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We Need to Talk About Critical Race Theory in Schools

Earlier this year, Florida’s Senate Education Committee approved a bill named “Individual Freedom” that would “prohibit Florida’s public schools and private businesses from making people feel ‘discomfort’ or ‘guilt’ based on their race, sex or national origin”. This bill comes as a response to recent debates about the teaching of Critical Race Theory, or CRT, in schools in the United States. Although the bill itself does not explicitly reference CRT, the term is mentioned in the attached bill analysis that was given to senators before their decision. CRT has existed for decades, dating back to the height of the civil rights movement alongside efforts to desegregate schools and teach Black children about their history, but much attention has been called to it in the past two years with the resurgence of the Black Lives Matter movement. Thus, current pushback against CRT is contingent on catering to the fears of white people about the work that must be done to achieve true racial justice. What is particularly interesting about this debate, though, is that many people do not actually know what CRT is, nor do they realize that it is not being taught to schoolchildren in the first place–but it should be.

Those who choose to weigh in on the CRT in schools debate should first have a firm understanding of what CRT means and where it comes from. The solidification of Critical Race Theory as a concept and ideology began in the 1970s and is largely credited to law professors Kimberlé Crenshaw–who coined the term–and Derrick Bell. CRT understands race as a social construct rather than biologically grounded. Additionally, CRT seeks to explain how various institutions in society uphold racism, and it presents the intersections of race with class and gender. It also pushes beyond popular notions of “colorblindness” (the idea that one doesn’t see race) or racism solely being composed of individual actions. CRT exposes racism’s continued foundational role in our society.

According to a February CBS News poll, 68% of Americans think teaching about race helps students understand what others have been through, and 42% believe it makes students more racially tolerant. When asked about how big of a problem racism is in the United States, 81% of Black people felt it was major along with 52% of white people, meaning there is a majority across racial lines. The cohesion disappears, however, when asked about whether students currently learn too little about Black Americans in school: while 71% of Black people think so, only 36% of white people agree. This begs the question of where the disconnect lies between people’s agreement that racism remains an issue and how turned off they are by the thought of incorporating more knowledge of racism into school curricula. What are the fears of teaching CRT rooted in?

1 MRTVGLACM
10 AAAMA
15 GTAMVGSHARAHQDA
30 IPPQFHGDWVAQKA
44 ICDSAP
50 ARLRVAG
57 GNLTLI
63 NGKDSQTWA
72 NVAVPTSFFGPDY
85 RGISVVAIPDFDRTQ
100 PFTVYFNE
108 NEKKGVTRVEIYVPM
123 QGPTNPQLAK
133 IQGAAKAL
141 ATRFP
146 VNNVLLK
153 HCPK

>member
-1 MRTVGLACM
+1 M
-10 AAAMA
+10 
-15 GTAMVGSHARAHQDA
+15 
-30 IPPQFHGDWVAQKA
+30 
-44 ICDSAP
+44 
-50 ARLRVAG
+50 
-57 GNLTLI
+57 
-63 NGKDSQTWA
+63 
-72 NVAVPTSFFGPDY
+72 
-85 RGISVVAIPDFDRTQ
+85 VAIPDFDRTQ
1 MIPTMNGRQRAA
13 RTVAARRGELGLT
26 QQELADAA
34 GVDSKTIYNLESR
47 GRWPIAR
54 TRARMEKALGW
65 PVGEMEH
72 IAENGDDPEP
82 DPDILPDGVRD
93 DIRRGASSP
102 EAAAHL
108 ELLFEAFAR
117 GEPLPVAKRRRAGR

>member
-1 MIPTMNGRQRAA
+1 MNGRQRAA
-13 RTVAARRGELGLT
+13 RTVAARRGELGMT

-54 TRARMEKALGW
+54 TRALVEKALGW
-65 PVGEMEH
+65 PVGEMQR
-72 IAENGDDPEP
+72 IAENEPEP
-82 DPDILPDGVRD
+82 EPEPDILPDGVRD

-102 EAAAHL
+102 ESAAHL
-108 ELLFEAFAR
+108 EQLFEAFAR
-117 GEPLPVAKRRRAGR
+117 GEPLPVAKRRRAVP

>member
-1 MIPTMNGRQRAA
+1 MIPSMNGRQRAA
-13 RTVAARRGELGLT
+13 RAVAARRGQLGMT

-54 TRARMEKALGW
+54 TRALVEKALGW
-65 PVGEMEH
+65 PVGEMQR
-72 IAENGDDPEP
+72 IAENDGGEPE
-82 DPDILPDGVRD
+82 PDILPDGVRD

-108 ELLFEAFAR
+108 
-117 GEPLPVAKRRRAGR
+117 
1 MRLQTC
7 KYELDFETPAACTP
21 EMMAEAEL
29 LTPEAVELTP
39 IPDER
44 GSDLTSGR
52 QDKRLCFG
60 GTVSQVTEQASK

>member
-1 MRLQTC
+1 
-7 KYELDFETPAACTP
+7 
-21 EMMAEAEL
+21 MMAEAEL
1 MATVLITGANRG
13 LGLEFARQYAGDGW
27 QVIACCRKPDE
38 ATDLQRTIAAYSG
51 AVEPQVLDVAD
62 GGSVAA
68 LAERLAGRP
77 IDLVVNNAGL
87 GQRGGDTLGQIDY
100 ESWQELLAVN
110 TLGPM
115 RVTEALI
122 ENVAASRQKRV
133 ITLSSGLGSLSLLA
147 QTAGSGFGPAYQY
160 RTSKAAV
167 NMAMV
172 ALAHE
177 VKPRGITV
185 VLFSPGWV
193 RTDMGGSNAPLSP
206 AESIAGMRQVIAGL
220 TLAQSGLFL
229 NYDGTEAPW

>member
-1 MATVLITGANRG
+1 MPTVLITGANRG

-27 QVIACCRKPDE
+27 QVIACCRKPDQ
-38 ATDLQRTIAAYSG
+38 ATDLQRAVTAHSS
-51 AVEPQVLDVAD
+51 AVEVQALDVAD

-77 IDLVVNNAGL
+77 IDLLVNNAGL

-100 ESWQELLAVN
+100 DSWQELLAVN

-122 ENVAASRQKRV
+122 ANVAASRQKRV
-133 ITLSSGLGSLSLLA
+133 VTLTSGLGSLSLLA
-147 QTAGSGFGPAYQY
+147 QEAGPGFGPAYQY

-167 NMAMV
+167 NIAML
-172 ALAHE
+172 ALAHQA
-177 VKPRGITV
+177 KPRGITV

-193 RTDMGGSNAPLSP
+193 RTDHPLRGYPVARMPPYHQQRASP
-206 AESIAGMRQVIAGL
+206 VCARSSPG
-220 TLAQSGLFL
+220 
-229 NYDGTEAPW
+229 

What is most frustrating about the opposition to CRT is that those trying to get it out of schools don’t realize that it isn’t even in schools to begin with. Accurately portraying the history of slavery and other racial injustices in United States’ history is not Critical Race Theory, and neither is explaining the fact that racism is still prominent today. Instead, teaching CRT requires students to interrogate large, complex institutions and develop their thinking of racist acts beyond interpersonal offenses. It is incredibly rare that you’ll walk into a social studies class and find a teacher explaining that race is a social construct, or that slavery is still in existence via the prison industrial complex and was never fully abolished with the 13th Amendment. At best, teachers will explain that Columbus was not a nice man who discovered America, and the Civil War didn’t magically end racism. I didn’t even hear the phrase “Critical Race Theory” in an educational setting until I was a sophomore in college. So the problem isn’t that children are being indoctrinated to some sort of extremist ideology, which CRT is not. The problem is that white parents are scared of their children having the knowledge that the sanitized stories we were once told were lies, and that racism never really went away after all. Instead, CRT forces us to not only acknowledge the continued impact of slavery on our society, but implores us to fix it. 

It’s clear that there are some grave misunderstandings about what CRT means and what its implementation in schools would look like, which is why Florida’s “Individual Freedom” bill and similar ones–like Texas’s SB 3 which is now law–have seen success thus far. While racist politicians and their similarly racist constituents fight to get nonexistent CRT out of schools, I’ll make the case that it in fact should be incorporated into students’ learning instead. As an Education Studies concentrator, it’s my job to be conscious of education’s role as an institution, and I am fully confident that racism continues to influence how we structure our schools and teaching pedagogies. I am also a former NYC public school student and have consequently attended some of the most racially segregated schools in the country as recently as 2020. 

Why shouldn’t students know the truth about the very foundation of this country? Why shouldn’t they receive an accurate answer to the question of why so many Black people are in prisons, or why in 2022 police brutality is still so prevalent? It’s not enough to chalk it all up to “some people are mean but the good ones are colorblind.” Teaching current students about the structure of their own society means making progress toward ending the cycle of ignorance that has gotten us here in the first place, and I think CRT would be a great start.

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